What is in this article?:
- High fuel prices hitting farmers hard
- Who will do the research?
Just as our farmers are getting to the point where they can make a decent living from food prices, another issue has come into play. Input costs have risen so rapidly and so dramatically that it’s unlikely many of our farmers can continue to make a decent living.
For many years commodity and food prices have been so low it’s been hard for American farmers to make a profit and consequently a decent living for their families.
Like any business, no profit means farmers will go out of business, forcing food production overseas.
None of us wants food production to go the way of oil. Today, we must rely on often-unfriendly countries to supply much of our energy needs. We see the consequences of that situation at the gas pump as just the potential for tightened supply causes prices to soar.
The U.S. has about an 11-day food supply within our massive food chain. One can only imagine the consequences if we allowed China and Brazil to grow our food and they decide for political reasons to no longer send us that food.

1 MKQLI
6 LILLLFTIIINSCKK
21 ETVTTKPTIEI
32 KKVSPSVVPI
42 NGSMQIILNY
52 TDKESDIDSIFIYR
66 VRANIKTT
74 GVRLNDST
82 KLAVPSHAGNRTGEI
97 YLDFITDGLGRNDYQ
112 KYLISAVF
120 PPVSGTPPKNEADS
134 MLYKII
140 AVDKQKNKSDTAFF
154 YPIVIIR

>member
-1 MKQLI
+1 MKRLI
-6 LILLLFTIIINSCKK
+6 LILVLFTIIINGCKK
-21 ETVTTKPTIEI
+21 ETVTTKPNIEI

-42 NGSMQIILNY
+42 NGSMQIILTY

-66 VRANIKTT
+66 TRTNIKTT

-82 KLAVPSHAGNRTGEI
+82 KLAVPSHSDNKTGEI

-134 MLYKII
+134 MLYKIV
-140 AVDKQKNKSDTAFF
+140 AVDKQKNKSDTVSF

Right now, commodity and food prices have risen. Many farmers could make a decent living based on the actual price received for the food they produce. Prices for Georgia cotton, pecans and peanuts are at or near a record high. Even Georgia peaches are likely to fetch record prices this summer.
But, just as our farmers are getting to the point where they can make a decent living from food prices, another issue has come into play. Input costs have risen so rapidly and so dramatically that it’s unlikely many of our farmers can continue to make a decent living.
Instability in the energy market affects more than the price of gas for our cars.
The price of fuel to plow fields, nitrogen to fertilize crops and grain to feed livestock has increased at alarming rates over the past year. There seems to be no end in sight to the increases of these vital agricultural inputs.
In particular, Georgia’s poultry industry, the largest poultry industry in the U.S., is having an increasingly difficult time as the cost of feed, primarily corn, skyrockets.
High food and commodity prices have given some farmers a chance to finally rely less on government-support programs. Yet, with increased costs, these programs will have to be re-instated to keep our farmers in business and food production growing in the U.S.
The only real and long-lasting solution is to reduce inputs used in traditional agriculture. We need to find ways to reduce fertilizers, pesticides and water (since it requires fuel to pump ground water) used to grow crops. The cost of feed and medicine to keep our animals healthy also needs to be reduced.